Thursday, March 15, 2012

A strike that underscores a lack of dignity

In an effort to garner support for mandated contraceptive coverage, a group of women has decided to embark on a strike. A sex strike. No sex for a week, they say, to prove to men that men benefit from women having "reproductive choices"too.

So, what's ironic about this?

Well, to start with, these are the same people who would say that Natural Family Planning is a laughable endeavor because it involves periods of abstinence. Times of abstinence, in fact, that average about a week to ten days each month. So, if they can abstain for a week to prove a point, then why is it "impossible" to abstain for the same duration (or a few days more) every month for a greater purpose?

Secondly, do these women realize what they are saying by this strike? "I realize that you value me for the sex I give you. I am a dispenser of sex, not a unique and unrepeatable woman with dignity." Who wants to be treated as an object? Yet, this is precisely what these women are saying: "I am going to strike against being treated like an object, which ironically proves that I allow myself on a regular basis to be treated like an object." How sad!

Thirdly, what is the vision of men here? Men who make their decisions based on a week without sex? And men who must abstain involuntarily. That's a far cry from women who embrace Natural Family Planning ... they can't go it alone. If it becomes necessary for serious reasons to abstain, then both husband and wife unite together in their abstinence. It's not a matter of one person greedily grabbing for control for some sort of power trip. It's a matter of two people discerning how to love one another and their family in the best way possible. Abstinence doesn't become the lack of a gift; it becomes a gift of self in a different way. For "Liberal Ladies Who Lunch," where are the men with courage, self-control, generous hearts and self-sacrificial desires?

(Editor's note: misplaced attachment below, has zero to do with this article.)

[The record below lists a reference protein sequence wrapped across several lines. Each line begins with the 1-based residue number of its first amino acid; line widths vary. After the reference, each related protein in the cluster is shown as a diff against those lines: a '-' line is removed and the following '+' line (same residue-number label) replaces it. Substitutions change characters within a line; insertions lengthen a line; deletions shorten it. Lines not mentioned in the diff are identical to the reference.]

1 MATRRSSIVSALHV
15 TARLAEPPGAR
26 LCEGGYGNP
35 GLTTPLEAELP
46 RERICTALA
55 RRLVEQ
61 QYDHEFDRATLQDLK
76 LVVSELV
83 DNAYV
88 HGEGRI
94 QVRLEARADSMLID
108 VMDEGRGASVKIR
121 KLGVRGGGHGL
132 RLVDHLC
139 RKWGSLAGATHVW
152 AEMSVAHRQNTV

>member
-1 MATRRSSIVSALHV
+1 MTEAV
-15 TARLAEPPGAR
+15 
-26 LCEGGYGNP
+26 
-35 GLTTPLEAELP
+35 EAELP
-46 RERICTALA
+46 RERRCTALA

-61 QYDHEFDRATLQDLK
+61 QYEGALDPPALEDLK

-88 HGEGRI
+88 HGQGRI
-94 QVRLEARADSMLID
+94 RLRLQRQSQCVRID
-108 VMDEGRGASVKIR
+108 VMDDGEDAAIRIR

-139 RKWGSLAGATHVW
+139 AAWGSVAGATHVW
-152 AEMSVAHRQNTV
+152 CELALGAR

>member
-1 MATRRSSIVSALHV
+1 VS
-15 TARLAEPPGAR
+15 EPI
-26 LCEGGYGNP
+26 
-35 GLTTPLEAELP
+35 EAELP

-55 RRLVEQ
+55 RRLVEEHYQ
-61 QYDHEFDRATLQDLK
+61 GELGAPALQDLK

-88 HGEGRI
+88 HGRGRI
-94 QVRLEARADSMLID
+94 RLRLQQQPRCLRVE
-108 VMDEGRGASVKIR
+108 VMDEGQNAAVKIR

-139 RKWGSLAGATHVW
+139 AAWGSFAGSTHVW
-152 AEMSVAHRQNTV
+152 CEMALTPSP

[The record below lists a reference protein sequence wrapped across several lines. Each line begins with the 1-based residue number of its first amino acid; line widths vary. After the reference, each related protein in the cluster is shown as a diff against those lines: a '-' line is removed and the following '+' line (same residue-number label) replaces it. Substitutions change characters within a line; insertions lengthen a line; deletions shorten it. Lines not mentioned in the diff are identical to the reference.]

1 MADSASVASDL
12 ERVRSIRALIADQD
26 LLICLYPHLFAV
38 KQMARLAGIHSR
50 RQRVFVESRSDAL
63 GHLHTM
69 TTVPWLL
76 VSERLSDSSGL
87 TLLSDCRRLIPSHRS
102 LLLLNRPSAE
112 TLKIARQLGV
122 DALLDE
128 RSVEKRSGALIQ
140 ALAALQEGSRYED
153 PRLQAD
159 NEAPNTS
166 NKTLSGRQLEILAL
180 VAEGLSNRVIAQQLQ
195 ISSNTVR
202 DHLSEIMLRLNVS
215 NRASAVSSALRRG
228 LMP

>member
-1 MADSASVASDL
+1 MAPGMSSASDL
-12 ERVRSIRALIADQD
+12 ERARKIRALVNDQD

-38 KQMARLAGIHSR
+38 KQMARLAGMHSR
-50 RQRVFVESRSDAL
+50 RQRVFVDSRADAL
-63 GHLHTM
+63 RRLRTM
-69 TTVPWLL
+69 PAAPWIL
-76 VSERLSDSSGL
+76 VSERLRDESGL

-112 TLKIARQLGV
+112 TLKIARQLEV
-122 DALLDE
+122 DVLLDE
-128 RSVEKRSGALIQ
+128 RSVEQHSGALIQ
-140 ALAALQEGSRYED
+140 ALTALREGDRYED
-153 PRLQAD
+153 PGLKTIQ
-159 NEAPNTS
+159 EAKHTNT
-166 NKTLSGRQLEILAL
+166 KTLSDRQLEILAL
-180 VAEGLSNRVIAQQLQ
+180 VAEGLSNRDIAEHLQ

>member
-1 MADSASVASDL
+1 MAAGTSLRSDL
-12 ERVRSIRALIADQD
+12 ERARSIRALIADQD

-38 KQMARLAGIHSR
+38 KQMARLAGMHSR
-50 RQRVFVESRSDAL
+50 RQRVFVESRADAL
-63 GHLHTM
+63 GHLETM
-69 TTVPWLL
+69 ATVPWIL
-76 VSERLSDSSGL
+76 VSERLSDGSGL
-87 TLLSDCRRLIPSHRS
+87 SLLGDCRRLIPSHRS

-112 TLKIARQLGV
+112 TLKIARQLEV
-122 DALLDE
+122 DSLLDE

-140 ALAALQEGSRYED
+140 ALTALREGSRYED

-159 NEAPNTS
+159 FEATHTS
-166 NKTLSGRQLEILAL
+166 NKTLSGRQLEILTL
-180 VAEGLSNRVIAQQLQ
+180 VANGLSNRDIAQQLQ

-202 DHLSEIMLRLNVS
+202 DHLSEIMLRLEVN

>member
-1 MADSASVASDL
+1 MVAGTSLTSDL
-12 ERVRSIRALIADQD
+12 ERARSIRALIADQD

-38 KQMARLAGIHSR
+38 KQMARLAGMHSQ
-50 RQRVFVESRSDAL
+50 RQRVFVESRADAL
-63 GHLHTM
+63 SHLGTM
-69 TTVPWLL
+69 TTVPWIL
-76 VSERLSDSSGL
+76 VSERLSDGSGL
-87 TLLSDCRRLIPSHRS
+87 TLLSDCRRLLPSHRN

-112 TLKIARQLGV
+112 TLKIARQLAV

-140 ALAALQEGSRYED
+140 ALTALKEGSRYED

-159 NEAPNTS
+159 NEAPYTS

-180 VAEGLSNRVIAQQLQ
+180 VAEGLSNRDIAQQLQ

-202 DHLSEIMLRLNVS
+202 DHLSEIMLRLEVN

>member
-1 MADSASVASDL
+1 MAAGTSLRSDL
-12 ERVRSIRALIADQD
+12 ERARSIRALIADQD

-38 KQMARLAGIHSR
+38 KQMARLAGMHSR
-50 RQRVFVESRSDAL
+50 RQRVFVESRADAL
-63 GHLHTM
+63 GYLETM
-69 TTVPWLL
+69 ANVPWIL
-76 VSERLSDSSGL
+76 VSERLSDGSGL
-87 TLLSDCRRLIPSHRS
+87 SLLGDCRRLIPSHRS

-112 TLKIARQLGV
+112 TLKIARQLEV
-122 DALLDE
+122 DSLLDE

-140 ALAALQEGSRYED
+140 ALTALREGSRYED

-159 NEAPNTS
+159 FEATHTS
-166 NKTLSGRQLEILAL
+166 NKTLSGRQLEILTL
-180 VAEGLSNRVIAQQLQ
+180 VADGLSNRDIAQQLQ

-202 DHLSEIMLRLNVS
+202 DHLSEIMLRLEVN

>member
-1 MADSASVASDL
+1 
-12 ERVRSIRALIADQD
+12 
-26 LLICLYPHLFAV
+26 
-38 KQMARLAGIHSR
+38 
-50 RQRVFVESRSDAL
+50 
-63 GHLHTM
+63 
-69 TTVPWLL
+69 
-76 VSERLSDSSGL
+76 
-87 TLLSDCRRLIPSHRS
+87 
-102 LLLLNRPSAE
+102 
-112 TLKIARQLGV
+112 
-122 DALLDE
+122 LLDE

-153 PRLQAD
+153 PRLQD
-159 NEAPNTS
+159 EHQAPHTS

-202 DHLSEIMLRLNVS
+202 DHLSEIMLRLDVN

Fourthly, do these women realize what they are saving about sex? It's a bargaining tool. It's something useful that can get me something. Where is the dignity, sacredness and mystery of sex? If sex deserves such flippancy, then why is it worth withholding as a bargaining tool anyway?

So, as the "Liberal Ladies Who Lunch" gather women to strike for a week, I'm left feeling very sorry for them. They see their bodies as objects. They see men as sex-hungry monsters. They see sex as a bargaining tool. And contraception? Well, apparently, they see that as the key to freedom.

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